COVID-19 is a key factor that has changed employees’ views on workforce mobility.
COVID-19 is one of the key factors that has drastically changed the way talent think about their work and mobility preferences. This is the conclusion drawn from the 2021 “Decoding Global Talent” report, which examines how the pandemic has impacted global attitudes and preferences towards working abroad. The report also finds that Singapore has leapt from the 24th position back in 2014 to become the 8th most attractive country that employees would be willing to relocate to.
A partnership between SEEK Asia, The Network and Boston Consulting Group, the report is one of the world’s largest survey on workforce mobility, involving 208,807 respondents across 190 countries. Matching over 15 million jobseekers with reputable employers across seven countries, SEEK Asia has the strongest presence in Asia’s online employment marketplace. It aims to empower hiring decision makers by offering the right expertise and tools to help them land the best candidates. The deep and timely insights from the Decoding Global Talent 2021 report will help companies to strategize their hiring plans in a challenging climate as well as allow candidates to understand key movements in the employment market.
When it comes to employee relocation, several Asia-Pacific countries, such as Singapore and New Zealand, have become the preferred choices of talent in 2020. In 2014, just one Asia-Pacific country — Australia — was in the top 10. The 2020 list now sees a total of four Asia-Pacific countries. This is likely due to the countries’ management of COVID-19, which have largely registered low mortality rates and kept infection cases in check.
“Since Q4 2020, we observed an average of 28% growth in job openings compared to the peak of COVID in Q2 of 2020 across the seven countries that we operate in – Hong Kong, Indonesia, Malaysia, Philippines, Singapore, Thailand, and Vietnam. Currently, there are more than 208,000 jobs available in our database, signaling an encouraging recovery for Asia-Pacific countries,” says Peter Bithos, CEO of SEEK Asia.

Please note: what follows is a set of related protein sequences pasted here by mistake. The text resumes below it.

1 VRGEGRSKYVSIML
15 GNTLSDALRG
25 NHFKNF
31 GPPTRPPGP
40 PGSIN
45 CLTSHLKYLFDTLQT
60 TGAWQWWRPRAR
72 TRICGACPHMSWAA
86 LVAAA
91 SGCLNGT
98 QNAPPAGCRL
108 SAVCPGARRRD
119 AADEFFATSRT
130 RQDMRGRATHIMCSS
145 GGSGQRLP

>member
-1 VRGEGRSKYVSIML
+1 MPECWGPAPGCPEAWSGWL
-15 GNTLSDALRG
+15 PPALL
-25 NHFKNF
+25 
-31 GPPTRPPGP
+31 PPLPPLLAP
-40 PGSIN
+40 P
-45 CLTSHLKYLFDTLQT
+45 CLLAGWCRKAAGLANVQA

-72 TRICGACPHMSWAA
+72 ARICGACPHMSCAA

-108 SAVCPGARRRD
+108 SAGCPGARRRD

“COVID-19 has engendered a new kind of mobility — virtual mobility,” he adds. “According to the report, 57 per cent of respondents now say they are willing to work remotely for an employer that does not have a physical presence in their home countries, a level that is higher than the proportion who are open to physical relocation. Not only that, about 62 per cent of candidates who have a master’s degree are also open to virtual work. For hirers who are struggling to fill job openings, the time is ripe to warm up to the option of offering virtual employment, so as to attract competent and suitable talent.”
Beyond commendable COVID-19 preparedness and response, Singapore has always been an appealing work destination for global talent. Other than robust international trade and investment, her digital infrastructure, national stability and culture of innovation also inspire confidence. The top 10 countries from where PMETs, specifically in the digital field, would like to come to Singapore to work include China (5th), Qatar (6th), United Arab Emirates (8th) and Switzerland (10th). These talent enjoy a high quality of life, and Singapore’s standard of living and working matches their home countries’.
As the world is still in the throes of a pandemic, fewer Singaporeans are expressing a desire to seek overseas job opportunities. Back in 2014, 79 per cent of the Singaporean respondents involved in the survey then wished to work overseas. This number has dropped to 44 per cent in 2020. Australia remains the top destination where Singaporeans would like to work in. Australia is known for her work-life balance and multicultural society, which are likely the main factors that draw Singaporeans to the country.
The United States and United Kingdom were in second and third positions in 2014; now China and Taiwan have replaced the two countries respectively. New Zealand takes fourth place. The data suggests that Singaporeans are more willing to work in countries that have emerged as role models where COVID-19 management is concerned.